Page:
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Re: Fossil Ownership
> Lawrence Dunn: Your theory is interesting, but it will increase the cost
> of a common collector-grade fossil by a factor of five or ten.
Wow! Too much. I think something could be worked out, though, don't you?
> You expect us to pay not only the cost of the cleaning (and how is that cost
> to be defined?) but make a generous donation to pay the overhead of the
I didn't realize that I expected that. I must have miscommunicated.
> Gee thanks. I think I'd rather continue getting my
Just out of curiosity: why do you acquire fossils?
> If we can ensure that the preparation cost is not going to exceed the prep
> costs we buyers pay commercial dealers now, I'm game. I'd even pay a few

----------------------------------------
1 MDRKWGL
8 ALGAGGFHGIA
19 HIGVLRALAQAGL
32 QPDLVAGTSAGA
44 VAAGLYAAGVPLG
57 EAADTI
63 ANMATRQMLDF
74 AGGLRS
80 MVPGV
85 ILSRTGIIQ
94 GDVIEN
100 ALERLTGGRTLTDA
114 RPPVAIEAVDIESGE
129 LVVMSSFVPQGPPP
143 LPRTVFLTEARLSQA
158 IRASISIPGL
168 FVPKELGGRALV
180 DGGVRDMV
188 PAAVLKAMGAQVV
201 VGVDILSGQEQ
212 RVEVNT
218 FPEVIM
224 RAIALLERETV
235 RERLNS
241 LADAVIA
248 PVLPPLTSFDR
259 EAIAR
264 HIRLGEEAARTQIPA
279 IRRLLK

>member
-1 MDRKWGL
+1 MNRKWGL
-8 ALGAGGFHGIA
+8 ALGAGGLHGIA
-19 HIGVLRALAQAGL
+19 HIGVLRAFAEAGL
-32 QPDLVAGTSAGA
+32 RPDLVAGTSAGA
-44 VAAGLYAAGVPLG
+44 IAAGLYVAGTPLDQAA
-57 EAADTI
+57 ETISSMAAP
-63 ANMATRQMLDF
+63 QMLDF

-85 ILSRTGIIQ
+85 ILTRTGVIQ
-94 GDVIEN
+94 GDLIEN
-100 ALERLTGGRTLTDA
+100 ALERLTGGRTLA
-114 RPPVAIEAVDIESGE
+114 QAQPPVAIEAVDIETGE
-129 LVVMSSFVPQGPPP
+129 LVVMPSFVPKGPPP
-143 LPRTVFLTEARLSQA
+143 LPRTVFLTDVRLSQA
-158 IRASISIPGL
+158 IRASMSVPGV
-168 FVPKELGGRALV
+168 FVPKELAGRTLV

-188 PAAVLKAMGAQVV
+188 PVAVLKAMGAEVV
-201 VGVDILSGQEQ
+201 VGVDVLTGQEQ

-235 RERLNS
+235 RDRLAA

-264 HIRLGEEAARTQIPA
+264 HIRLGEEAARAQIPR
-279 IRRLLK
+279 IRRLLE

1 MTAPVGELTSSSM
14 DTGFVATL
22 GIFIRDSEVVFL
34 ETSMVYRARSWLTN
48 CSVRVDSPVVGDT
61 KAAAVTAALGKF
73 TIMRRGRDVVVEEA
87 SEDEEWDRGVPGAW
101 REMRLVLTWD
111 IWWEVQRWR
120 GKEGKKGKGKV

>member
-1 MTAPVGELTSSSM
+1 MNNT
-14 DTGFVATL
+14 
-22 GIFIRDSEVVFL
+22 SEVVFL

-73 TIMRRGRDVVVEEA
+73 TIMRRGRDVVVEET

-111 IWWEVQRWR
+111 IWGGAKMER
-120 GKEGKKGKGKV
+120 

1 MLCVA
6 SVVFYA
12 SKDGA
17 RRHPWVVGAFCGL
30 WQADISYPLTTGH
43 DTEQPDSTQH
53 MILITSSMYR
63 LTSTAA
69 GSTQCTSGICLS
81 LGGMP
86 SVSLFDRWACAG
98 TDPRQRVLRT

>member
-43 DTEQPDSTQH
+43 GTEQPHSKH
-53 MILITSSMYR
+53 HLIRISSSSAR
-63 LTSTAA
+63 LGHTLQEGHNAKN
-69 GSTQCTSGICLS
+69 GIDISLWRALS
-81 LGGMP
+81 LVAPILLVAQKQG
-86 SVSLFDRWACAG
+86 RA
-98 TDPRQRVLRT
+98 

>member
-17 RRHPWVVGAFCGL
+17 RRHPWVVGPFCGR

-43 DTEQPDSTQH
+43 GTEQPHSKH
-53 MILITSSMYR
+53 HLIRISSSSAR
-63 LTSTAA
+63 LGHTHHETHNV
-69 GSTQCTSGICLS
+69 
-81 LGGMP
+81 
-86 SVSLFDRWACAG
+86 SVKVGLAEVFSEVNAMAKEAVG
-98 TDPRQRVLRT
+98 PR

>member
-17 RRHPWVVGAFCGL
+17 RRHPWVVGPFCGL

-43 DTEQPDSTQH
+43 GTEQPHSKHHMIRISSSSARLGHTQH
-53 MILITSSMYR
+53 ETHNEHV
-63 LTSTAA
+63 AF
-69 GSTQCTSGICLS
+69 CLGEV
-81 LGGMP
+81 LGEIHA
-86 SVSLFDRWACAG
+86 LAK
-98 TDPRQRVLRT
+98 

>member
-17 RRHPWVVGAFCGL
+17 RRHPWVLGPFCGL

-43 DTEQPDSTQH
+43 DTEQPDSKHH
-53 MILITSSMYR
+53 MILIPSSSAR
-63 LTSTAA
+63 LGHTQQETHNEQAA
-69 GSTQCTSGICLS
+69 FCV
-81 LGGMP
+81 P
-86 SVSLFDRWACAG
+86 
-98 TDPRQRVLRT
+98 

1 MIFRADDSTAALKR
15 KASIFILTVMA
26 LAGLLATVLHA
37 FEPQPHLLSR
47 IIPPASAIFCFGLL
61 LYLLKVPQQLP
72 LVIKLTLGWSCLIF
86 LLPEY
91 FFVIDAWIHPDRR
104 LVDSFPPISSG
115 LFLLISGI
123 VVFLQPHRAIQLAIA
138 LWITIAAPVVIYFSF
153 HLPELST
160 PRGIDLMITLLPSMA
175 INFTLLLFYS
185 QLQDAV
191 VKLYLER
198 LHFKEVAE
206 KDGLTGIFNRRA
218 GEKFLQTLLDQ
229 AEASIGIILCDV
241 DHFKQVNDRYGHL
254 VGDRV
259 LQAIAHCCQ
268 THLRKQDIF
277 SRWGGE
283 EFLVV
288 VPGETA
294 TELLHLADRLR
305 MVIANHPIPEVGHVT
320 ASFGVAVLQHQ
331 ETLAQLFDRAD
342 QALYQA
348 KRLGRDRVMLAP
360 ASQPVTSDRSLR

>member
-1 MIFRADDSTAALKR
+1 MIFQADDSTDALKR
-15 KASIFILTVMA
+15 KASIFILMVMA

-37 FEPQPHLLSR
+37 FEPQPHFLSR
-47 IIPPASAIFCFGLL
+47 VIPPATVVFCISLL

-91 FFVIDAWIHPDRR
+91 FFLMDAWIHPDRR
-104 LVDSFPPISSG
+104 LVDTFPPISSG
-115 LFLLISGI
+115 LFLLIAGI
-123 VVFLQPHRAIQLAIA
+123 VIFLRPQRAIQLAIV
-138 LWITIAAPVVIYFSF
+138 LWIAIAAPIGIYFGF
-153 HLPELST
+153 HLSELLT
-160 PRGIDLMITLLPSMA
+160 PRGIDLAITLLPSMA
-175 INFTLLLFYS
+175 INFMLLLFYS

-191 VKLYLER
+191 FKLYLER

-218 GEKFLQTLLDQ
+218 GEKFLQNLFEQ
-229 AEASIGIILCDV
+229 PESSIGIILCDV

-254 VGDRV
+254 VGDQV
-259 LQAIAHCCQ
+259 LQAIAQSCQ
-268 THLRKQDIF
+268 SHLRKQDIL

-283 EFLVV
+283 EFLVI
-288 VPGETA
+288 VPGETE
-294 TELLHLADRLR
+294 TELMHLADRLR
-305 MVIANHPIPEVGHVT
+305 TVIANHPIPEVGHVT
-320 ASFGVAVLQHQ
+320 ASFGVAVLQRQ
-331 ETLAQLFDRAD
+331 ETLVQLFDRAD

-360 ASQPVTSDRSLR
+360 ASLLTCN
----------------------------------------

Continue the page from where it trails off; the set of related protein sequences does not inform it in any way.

> dollars more for an identification card, a plastic box, and a copy of a
> related scientific paper about the beast in question, since those are things
> the commercial dealer doesn't provide now.
That should certainly be possible. Set a maximum as the going rate for
commercial preparators in the same market for similar specimens. Even if the
institution's costs exceed the commercial preparator's, paying them the going
rate would at least defray their costs. And they get to examine it too. Of
course, if they don't even want to bother (another hadrosaur rib), off it goes
to Slash's rec room, or whatever.
> Fair Enough?